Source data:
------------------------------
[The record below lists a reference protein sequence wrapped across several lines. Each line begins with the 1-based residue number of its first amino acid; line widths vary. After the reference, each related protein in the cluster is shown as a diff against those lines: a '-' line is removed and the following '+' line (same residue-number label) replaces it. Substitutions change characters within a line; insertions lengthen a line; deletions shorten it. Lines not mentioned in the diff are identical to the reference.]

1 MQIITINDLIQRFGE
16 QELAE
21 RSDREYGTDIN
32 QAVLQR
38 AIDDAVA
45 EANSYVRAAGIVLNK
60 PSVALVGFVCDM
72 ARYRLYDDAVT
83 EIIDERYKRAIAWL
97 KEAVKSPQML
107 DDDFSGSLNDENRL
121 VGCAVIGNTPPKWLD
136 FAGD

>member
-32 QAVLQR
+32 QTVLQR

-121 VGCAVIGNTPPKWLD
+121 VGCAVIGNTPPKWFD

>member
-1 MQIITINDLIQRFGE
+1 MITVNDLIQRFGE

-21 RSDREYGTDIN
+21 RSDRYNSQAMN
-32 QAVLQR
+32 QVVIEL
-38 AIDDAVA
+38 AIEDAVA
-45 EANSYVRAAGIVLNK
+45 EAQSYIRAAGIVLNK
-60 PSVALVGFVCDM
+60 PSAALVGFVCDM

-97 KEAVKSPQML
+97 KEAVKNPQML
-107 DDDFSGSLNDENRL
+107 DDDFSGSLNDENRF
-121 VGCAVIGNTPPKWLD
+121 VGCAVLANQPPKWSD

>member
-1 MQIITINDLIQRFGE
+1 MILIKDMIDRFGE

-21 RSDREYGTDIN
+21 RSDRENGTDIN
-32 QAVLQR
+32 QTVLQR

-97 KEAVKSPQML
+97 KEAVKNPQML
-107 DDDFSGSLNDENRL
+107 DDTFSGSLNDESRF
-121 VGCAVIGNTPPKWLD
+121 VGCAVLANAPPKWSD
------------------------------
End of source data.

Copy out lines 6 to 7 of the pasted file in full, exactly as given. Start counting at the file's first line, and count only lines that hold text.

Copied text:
38 AIDDAVA
45 EANSYVRAAGIVLNK